Georgia Power expects to request approval from the Georgia Public Service Commission (PSC) to decertify and retire 15 coal- and oil-fired generating units totaling 2,061 megawatts (MW), the company announced today.
The request to decertify units 3 and 4 at Plant Branch in Putnam County; units 1-5 at Plant Yates in Coweta County; units 1 and 2 at Plant McManus in Glynn County; and units 1-4 at Plant Kraft in Chatham County, will be included in Georgia Power's updated Integrated Resource Plan (IRP) that will be filed with the PSC on Jan. 31.
The company expects to ask for decertification of the units, other than Kraft 1-4, by the April 16, 2015 effective date of the U.S. Environmental Protection Agency's (EPA) Mercury and Air Toxics (MATS) rule. The company expects to seek a one-year extension of the MATS compliance date for Plant Kraft, and retire those units by April 16, 2016. The PSC is expected to vote on the decertification request in the summer of 2013.
Several factors, including the cost to comply with existing and future environmental regulations, recent and forecasted economic conditions, and lower natural gas prices contributed to the decision to close these units.
Additionally, the company will ask for decertification of Boulevard 2 and Boulevard 3 combustion turbine generating units in Savannah upon approval of the IRP, due to the costs to repair and operate the units.
"We recognize the significant impact that these retirements will have on the local communities and we took that into account when making these decisions," said Georgia Power President and CEO Paul Bowers. "These decisions were made after extensive analysis and are necessary in order for us to maintain our commitment to provide the most reliable and affordable electricity to our customers. We are in the midst of a significant transition in our fleet that will result in a more diverse fuel portfolio – including nuclear, 21st century coal, natural gas, renewables and energy efficiency – to ensure we maintain our commitment for generations to come."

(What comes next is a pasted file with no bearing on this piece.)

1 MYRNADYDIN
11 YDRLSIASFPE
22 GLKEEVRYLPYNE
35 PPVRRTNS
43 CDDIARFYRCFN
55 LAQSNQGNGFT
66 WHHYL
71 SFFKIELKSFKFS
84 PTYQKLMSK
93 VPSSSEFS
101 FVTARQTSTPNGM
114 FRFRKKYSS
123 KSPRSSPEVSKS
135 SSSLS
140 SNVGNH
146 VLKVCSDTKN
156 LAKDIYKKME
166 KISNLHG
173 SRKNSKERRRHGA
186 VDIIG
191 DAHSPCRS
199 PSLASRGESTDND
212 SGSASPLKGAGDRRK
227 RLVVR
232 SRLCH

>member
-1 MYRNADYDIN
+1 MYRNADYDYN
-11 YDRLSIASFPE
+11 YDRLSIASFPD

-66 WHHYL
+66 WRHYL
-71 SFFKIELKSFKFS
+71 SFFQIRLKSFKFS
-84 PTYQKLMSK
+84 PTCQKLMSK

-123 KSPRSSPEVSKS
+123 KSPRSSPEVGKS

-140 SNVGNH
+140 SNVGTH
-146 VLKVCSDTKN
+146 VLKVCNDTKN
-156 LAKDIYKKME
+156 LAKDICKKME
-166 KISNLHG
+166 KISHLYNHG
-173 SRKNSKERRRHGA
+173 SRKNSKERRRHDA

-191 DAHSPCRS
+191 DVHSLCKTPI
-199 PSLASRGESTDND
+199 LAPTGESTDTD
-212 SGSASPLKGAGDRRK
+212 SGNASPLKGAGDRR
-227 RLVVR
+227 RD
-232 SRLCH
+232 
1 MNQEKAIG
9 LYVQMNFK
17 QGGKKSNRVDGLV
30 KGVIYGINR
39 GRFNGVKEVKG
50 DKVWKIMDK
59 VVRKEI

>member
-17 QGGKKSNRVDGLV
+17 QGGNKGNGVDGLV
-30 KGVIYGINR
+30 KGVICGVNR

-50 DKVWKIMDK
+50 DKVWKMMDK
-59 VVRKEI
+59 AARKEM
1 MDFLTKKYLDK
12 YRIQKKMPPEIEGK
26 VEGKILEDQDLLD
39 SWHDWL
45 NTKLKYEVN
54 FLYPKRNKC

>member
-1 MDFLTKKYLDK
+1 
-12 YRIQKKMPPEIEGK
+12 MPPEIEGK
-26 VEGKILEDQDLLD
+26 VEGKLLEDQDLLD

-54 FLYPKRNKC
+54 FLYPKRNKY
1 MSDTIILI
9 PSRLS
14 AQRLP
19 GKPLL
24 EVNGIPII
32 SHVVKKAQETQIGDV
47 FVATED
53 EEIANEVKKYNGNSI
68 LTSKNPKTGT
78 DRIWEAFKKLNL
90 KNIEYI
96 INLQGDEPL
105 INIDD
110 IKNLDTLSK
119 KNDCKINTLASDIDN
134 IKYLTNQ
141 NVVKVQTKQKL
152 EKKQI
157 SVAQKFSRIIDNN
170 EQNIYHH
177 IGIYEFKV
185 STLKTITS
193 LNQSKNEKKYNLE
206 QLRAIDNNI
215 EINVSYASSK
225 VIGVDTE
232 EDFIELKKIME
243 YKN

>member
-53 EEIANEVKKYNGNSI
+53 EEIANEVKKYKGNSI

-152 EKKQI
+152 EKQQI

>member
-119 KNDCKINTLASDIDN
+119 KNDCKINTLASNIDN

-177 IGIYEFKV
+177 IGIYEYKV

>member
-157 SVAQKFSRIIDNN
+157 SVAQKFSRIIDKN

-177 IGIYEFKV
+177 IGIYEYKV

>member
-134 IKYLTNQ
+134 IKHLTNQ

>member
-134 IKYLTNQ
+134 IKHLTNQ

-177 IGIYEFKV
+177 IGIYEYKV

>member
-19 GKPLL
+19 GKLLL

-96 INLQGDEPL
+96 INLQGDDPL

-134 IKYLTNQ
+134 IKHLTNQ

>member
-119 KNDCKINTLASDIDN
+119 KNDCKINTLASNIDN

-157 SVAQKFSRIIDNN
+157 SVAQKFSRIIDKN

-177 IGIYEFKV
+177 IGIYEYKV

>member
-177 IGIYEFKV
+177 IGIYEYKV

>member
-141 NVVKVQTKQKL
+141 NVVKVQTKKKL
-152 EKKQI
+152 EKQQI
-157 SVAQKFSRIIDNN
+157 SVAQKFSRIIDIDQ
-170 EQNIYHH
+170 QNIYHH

The company will also request that units 6 and 7 at Plant Yates switch from coal to natural gas. Additionally, Unit 1 at Plant McIntosh, near Savannah, will switch from Central Appalachian coal to Powder River Basin coal. The fuel switches are the result of the company's evaluation of the MATS rule, other existing and expected environmental regulations, and economic analyses.
The company also announced that the conversion at Plant Mitchell Unit 3, in Albany, from coal to biomass cannot be completed before 2017, should it move forward, due to continued regulatory uncertainty related to the Industrial Boiler Maximum Achievable Control Technology rule and other EPA rules.
The rest of Georgia Power's coal-fired fleet, including the units at plants Bowen, Hammond, Scherer and Wansley, are already in the process of installing additional environmental controls in order to comply with the MATS rule.
Georgia Power will continue to evaluate existing and expected federal and state environmental rules involving air emissions, water treatment, coal ash and gypsum to determine the economics of taking actions to comply with environmental regulations on generating units at Georgia Power plants.
Georgia Power currently operates 11,387 MW of coal-fueled generation at 10 plants across the state. Overall, the company has 18,623 MW of capacity, including nuclear, natural gas and hydro generation.
Georgia Power received approval in March 2012 for the decertification of Plant Branch units 1 and 2, which total 569 MW, effective Dec. 31, 2013 and Oct. 1, 2013, respectively; and Unit 4C at Plant Mitchell in Albany, totaling 33 MW, effective March 26, 2012.
Georgia Power is the largest subsidiary of Southern Company (NYSE: SO), one of the nation's largest generators of electricity. The company is an investor-owned, tax-paying utility with rates below the national average. Georgia Power serves 2.4 million customers in all but four of Georgia's 159 counties.